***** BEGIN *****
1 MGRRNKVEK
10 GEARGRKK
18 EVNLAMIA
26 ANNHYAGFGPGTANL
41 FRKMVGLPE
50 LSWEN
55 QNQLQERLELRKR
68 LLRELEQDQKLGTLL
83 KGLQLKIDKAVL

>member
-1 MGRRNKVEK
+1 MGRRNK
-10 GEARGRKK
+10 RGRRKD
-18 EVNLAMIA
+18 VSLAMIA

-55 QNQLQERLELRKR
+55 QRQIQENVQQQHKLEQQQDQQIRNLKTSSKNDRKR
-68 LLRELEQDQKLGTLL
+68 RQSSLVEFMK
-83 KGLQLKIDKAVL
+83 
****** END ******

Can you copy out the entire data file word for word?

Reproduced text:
1 MGRRNKVEK
10 GEARGRKK
18 EVNLAMIA
26 ANNHYAGFGPGTANL
41 FRKMVGLPE
50 LSWEN
55 QNQLQERLELRKR
68 LLRELEQDQKLGTLL
83 KGLQLKIDKAVL

>member
-1 MGRRNKVEK
+1 MGRRNK
-10 GEARGRKK
+10 RGRRKD
-18 EVNLAMIA
+18 VSLAMIA

-55 QNQLQERLELRKR
+55 QRQIQENVQQQHKLEQQQDQQIRNLKTSSKNDRKR
-68 LLRELEQDQKLGTLL
+68 RQSSLVEFMK
-83 KGLQLKIDKAVL
+83 